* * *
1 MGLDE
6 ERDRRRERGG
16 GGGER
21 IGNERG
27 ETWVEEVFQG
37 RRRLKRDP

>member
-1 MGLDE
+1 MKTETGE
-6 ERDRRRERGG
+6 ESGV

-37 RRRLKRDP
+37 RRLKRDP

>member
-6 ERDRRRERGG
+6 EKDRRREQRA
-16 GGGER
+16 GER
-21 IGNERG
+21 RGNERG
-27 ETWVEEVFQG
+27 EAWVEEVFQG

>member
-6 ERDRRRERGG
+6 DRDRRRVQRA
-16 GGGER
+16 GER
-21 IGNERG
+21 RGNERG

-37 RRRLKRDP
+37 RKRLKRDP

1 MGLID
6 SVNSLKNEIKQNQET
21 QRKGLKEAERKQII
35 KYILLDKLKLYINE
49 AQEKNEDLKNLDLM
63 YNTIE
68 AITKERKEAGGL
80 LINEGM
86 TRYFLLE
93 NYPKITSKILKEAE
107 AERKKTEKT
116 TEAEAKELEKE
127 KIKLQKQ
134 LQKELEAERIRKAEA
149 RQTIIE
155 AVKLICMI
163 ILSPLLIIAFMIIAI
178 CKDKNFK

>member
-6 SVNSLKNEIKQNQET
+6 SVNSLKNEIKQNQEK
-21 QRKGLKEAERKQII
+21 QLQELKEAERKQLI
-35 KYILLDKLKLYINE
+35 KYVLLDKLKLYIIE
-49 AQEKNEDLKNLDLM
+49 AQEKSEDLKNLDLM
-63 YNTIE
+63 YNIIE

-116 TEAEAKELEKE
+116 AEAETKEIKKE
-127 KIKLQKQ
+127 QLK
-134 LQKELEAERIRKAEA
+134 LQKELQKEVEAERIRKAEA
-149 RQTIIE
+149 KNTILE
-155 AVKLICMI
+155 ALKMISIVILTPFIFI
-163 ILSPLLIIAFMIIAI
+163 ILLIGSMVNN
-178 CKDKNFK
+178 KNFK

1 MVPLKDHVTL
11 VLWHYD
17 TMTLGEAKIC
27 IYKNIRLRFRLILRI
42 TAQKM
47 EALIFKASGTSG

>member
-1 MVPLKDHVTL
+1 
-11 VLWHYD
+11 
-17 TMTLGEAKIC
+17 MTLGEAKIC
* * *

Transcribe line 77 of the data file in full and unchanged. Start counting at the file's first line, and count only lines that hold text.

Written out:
17 TMTLGEAKIC